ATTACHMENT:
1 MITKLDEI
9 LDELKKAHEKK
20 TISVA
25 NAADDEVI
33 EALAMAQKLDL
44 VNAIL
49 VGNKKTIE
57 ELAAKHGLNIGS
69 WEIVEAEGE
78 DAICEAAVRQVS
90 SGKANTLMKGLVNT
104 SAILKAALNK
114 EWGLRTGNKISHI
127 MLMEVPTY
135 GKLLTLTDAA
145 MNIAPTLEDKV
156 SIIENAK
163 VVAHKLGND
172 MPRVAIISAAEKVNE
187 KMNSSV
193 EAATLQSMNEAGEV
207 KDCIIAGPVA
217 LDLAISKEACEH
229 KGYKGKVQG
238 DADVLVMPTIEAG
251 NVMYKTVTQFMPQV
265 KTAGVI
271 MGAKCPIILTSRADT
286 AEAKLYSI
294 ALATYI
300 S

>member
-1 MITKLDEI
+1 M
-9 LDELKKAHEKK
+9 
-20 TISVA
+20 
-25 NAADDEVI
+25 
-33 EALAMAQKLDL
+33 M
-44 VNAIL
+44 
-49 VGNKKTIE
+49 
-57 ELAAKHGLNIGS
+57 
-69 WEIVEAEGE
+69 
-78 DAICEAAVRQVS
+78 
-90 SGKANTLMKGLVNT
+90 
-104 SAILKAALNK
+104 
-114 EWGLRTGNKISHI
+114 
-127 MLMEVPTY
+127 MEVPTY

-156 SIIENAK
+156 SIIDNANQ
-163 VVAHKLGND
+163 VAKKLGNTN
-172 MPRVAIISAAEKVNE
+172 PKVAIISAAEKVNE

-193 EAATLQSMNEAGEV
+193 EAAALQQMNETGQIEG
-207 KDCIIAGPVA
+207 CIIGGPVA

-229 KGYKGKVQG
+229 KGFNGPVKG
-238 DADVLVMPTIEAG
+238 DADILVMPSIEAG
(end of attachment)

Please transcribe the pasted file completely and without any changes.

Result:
1 MITKLDEI
9 LDELKKAHEKK
20 TISVA
25 NAADDEVI
33 EALAMAQKLDL
44 VNAIL
49 VGNKKTIE
57 ELAAKHGLNIGS
69 WEIVEAEGE
78 DAICEAAVRQVS
90 SGKANTLMKGLVNT
104 SAILKAALNK
114 EWGLRTGNKISHI
127 MLMEVPTY
135 GKLLTLTDAA
145 MNIAPTLEDKV
156 SIIENAK
163 VVAHKLGND
172 MPRVAIISAAEKVNE
187 KMNSSV
193 EAATLQSMNEAGEV
207 KDCIIAGPVA
217 LDLAISKEACEH
229 KGYKGKVQG
238 DADVLVMPTIEAG
251 NVMYKTVTQFMPQV
265 KTAGVI
271 MGAKCPIILTSRADT
286 AEAKLYSI
294 ALATYI
300 S

>member
-1 MITKLDEI
+1 M
-9 LDELKKAHEKK
+9 
-20 TISVA
+20 
-25 NAADDEVI
+25 
-33 EALAMAQKLDL
+33 M
-44 VNAIL
+44 
-49 VGNKKTIE
+49 
-57 ELAAKHGLNIGS
+57 
-69 WEIVEAEGE
+69 
-78 DAICEAAVRQVS
+78 
-90 SGKANTLMKGLVNT
+90 
-104 SAILKAALNK
+104 
-114 EWGLRTGNKISHI
+114 
-127 MLMEVPTY
+127 MEVPTY

-156 SIIENAK
+156 SIIDNANQ
-163 VVAHKLGND
+163 VAKKLGNTN
-172 MPRVAIISAAEKVNE
+172 PKVAIISAAEKVNE

-193 EAATLQSMNEAGEV
+193 EAAALQQMNETGQIEG
-207 KDCIIAGPVA
+207 CIIGGPVA

-229 KGYKGKVQG
+229 KGFNGPVKG
-238 DADVLVMPTIEAG
+238 DADILVMPSIEAG